The capacitor is charged to the breakdown voltage of the spark gap and forms part of the resonant "tank" circuit with the primary of the oscillation transformer. The capacitor chosen for this transmitter was of the simple plate glass and foil design. My capacitor consists of alternating layers of 8" by 10" glass pieces ( the kind used in picture frames ) and the heaviest gauge of aluminum foil I could find. The capacitor required 6 of the 8" by 10" glass rectangles. Two of the glass pieces formed the top and bottom of the capacitor. Capacitor "plates" were made by making a 7" by 9" rectangular template of heavy cardstock, with a 1" wide "tongue" extending from one corner of the template. The aluminum foil plates were then cut using this template. Five capacitor plates were required. Two of the foil plates were cut using the mirror image of the template. To construct the capacitor, the base piece of glass was laid down and a spray adhesive was applied to the surface. Then, very carefully, one of the foil plates was "squeegied" onto the glass. Spray adhesive was then applied to one side of the next glass piece and laid upon the first capacitor plate. Then adhesive was applied to the top of this glass piece and a "mirror" image foil plate was "squeegied" onto it. The rest of the stack followed this construction. Note that when the whole thing is done, there are "tongues" extending beyond the edge of the glass pieces on alternating sides between each glass insulator. The "tongues" on a given side are then mechanically connected together and brought out to two binding posts made from 8-32 brass hardware. These form the two terminals of the capacitor. The whole device was built into a poplar frame to hold everything together. As constructed, the capacitance of this device was measured at 0.003 microfarads, and with the 3/32" thickness of the glass insulators, should be able to withstand a respectable voltage. Although it is somewhat difficult to see, the glass plate capacitor is visible in figure two. It lies directly underneath the base of the oscillation transformer. According to "The Junior Operator", July 1920 QST, .003 uf is just about right for a 3/4" spark coil.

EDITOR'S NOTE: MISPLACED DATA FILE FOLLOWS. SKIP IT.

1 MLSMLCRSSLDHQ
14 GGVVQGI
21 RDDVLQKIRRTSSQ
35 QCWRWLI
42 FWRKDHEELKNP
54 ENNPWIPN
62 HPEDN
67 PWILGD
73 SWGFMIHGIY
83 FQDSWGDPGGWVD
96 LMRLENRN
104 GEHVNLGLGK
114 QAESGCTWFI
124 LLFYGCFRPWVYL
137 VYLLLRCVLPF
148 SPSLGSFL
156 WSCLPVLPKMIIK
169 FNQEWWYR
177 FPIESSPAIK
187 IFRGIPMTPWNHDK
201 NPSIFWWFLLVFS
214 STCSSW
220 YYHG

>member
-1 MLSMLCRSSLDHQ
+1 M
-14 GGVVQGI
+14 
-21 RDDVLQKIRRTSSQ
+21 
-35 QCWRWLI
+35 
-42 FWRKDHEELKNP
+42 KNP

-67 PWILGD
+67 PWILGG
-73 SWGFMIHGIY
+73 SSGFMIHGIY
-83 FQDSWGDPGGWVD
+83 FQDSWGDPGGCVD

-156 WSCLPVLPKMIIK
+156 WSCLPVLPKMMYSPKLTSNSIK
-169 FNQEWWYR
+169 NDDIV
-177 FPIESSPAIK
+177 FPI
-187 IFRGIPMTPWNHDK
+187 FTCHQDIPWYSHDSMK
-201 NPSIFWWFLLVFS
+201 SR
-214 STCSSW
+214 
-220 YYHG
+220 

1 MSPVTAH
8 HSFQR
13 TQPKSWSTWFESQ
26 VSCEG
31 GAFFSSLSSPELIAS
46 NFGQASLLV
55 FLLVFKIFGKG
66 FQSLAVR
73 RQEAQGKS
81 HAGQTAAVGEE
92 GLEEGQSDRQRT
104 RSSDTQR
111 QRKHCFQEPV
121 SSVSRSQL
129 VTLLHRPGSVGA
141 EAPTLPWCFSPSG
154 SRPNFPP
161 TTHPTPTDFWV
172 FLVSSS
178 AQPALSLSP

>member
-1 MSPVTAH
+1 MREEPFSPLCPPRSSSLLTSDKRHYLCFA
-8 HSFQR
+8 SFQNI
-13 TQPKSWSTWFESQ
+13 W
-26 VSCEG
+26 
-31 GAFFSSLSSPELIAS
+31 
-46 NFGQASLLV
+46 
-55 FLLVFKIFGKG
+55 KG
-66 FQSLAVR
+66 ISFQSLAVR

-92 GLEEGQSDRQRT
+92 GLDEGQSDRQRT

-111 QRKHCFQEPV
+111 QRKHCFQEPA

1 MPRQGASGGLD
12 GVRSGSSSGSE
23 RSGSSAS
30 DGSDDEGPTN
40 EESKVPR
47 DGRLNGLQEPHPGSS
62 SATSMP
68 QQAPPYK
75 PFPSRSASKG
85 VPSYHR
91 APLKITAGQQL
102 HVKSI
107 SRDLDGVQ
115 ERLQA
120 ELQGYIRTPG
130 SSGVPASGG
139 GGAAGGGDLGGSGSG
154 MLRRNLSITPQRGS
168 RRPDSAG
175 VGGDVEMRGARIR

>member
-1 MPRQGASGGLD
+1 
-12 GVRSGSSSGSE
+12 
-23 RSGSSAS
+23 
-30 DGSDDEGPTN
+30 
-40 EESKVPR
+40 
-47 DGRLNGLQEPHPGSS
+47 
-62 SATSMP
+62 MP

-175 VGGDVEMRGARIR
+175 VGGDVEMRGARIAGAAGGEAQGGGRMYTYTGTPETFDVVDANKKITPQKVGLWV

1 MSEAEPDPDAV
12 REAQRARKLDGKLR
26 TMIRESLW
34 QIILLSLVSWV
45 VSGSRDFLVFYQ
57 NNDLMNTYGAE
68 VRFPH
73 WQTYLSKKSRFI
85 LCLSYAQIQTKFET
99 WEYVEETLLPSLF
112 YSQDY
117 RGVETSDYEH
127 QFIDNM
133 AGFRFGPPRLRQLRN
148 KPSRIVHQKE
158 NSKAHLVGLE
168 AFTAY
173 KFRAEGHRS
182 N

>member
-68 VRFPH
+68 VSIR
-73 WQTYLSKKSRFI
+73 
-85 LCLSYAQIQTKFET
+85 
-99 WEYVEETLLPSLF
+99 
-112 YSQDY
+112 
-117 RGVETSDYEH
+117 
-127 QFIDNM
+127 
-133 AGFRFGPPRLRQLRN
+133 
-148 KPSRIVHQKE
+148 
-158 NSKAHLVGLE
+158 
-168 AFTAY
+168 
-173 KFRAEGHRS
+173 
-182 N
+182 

The Spark Gap:

The spark gap serves as an electronic switch which "closes" when the potential between its electrodes reaches a "breakdown" voltage. This breakdown voltage depends strongly on the distance between the electrodes. A typical gap used in such simple transmitters would have consisted of two zinc rods, perhaps 1/4" in diameter, mounted in a pair of binding posts. I don't know where to get zinc rods. I cheated here a bit and used a beautiful finned spark gap liberated from a trashed diathermy machine. The gap is a Fischer 1 kilowatt capacity design. It is extreme overkill for this project but it sure looks nice. The gap is fully adjustable with insulated knobs for on-the-fly adjustments. This gap is visible immediately behind the spark coil in figure 3, and is mounted directly on the baseboard.